A business fable is a story that illustrates ideas in a memorable way, creating distinctiveness for the author.
I’ve written dozens of business fables over the years, and I find these days I’m doing more and more of them.
People like stories.
We like to create meaning to understand a chaotic world, and from time immemorial, humans have told themselves and others stories, in order to make sense of things.
Aesop wrote fables.
Religious writers wrote fables.
The Brothers Grimm wrote fables.
And for the last thirty years, so have American business leaders and people who want to become business leaders.
In some sense, people have gotten tired of the Seven This’s or the Nine That’s, of pretty much everything. Instead, people find it much more enjoyable to snuggle up to a story and essentially learn the same lessons.
The epitome of the genre is Who Moved My Cheese, which gave a clear, easy-to-understand message that change was inevitable, so get used to it.
That book dates from the 1980s, but even back in the 1920s, banks were using a business fable, The Richest Man In Babylon, to teach people to pay themselves first and live below their means.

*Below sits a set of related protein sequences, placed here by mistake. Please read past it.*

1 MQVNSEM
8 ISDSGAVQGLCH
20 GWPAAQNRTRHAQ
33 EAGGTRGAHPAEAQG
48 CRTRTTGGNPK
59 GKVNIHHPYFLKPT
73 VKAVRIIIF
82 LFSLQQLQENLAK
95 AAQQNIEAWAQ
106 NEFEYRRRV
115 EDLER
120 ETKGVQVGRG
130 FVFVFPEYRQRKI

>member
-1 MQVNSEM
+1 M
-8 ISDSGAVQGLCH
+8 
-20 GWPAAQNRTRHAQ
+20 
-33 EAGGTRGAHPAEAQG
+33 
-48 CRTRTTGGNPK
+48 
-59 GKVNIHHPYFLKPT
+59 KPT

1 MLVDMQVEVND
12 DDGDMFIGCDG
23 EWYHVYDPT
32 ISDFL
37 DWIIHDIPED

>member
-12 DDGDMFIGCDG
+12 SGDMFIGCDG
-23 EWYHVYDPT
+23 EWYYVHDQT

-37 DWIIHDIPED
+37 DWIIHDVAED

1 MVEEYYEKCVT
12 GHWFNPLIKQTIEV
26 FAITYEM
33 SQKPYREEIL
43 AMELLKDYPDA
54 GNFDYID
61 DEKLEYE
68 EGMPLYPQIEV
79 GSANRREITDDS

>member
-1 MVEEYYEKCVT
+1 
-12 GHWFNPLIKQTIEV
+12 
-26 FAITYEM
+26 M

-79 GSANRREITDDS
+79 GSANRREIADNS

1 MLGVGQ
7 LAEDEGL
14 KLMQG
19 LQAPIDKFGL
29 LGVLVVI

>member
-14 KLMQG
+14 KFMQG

And then came Og Mandino in the 1960s with The Greatest Salesman in the World, a classic book on sales which taught his concepts to millions far more effectively than a standard sales textbook could ever have done.
Which brings us to the present moment.
My clients turn to me for business fables, if I may speak briefly about myself, because they know that I have a story background.
I sold the first three novels I ever wrote to Simon & Schuster, sold two more to Penguin/Putnam, saw one become an ABC Disney Movie of the Week, saw another turn into an ABC series after HBO had optioned it, and saw a non-fiction book that was a New York Times Bestseller become optioned by Paramount and Steven Soderbergh.
So they know I have the story writing “chops,” and they know that after having written, published, edited, or created more than 900 business books, I know a little bit about how things work in many corners of the business world.
They also find it extremely enjoyable to talk through the creation of a story that will get their points across and create distinctiveness and uniqueness in their marketplace.
They enjoy the process of collaborating as they receive chapters from me and let me know where they think the story should go from there.
And I love getting responses from strangers who have become clients as a result of their business fables.
So that’s what business fables are, and that’s why I love doing them.
Because they make people happy.
And they give amazing results.
So if you’re wondering if you can still have a business fable, of course, the answer is yes.
And you’ll live happily ever after.